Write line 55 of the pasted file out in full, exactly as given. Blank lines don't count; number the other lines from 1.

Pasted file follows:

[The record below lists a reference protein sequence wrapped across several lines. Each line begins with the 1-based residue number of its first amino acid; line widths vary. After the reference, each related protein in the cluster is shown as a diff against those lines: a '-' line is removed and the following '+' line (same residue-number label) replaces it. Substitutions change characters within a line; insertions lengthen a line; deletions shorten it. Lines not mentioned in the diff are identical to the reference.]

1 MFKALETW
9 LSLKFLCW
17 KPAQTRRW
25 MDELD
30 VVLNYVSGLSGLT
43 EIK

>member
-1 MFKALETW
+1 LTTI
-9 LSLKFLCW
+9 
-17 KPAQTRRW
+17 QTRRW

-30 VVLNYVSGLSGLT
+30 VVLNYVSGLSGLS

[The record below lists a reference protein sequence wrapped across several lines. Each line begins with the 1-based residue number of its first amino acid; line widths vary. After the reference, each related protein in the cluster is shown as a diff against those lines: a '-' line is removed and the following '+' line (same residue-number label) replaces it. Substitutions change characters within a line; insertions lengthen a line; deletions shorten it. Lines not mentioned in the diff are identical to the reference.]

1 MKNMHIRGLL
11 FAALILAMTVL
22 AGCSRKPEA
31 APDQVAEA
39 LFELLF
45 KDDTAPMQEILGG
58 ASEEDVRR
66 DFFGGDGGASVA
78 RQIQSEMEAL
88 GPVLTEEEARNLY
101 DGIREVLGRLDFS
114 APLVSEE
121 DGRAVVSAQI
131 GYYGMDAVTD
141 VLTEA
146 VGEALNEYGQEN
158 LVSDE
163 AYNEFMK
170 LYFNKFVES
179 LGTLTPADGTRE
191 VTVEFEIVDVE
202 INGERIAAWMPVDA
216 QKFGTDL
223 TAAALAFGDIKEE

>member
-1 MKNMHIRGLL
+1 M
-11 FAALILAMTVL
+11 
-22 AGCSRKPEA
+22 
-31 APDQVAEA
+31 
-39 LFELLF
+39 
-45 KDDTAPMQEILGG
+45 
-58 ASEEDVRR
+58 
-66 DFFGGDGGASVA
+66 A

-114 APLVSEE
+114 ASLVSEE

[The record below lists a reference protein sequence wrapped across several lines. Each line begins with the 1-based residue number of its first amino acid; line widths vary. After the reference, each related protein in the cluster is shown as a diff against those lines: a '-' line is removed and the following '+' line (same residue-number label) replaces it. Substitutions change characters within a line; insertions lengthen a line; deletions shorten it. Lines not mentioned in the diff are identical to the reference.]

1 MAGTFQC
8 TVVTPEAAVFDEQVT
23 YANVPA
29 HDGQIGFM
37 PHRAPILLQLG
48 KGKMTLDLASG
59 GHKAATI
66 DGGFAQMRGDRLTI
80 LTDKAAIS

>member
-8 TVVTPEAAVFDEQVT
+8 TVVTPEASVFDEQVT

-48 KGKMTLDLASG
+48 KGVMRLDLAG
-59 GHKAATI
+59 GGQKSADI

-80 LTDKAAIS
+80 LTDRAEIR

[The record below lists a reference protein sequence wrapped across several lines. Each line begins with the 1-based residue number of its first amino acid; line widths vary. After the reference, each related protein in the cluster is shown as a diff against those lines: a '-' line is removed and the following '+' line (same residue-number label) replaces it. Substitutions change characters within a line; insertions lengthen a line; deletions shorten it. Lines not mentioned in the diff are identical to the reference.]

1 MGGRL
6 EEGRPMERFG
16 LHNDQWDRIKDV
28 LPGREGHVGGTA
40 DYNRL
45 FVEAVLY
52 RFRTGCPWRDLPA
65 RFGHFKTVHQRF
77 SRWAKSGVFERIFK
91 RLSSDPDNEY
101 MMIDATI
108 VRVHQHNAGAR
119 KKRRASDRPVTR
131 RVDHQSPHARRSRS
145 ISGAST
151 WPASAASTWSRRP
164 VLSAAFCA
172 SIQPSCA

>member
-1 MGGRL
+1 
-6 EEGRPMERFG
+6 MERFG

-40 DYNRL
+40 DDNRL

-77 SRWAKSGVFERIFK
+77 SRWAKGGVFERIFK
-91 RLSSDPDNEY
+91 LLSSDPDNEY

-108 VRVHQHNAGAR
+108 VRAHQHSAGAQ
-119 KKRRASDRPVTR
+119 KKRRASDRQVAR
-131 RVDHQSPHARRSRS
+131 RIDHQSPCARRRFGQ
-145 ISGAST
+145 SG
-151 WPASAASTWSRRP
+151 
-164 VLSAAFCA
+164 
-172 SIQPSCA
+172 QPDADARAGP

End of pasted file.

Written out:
-58 ASEEDVRR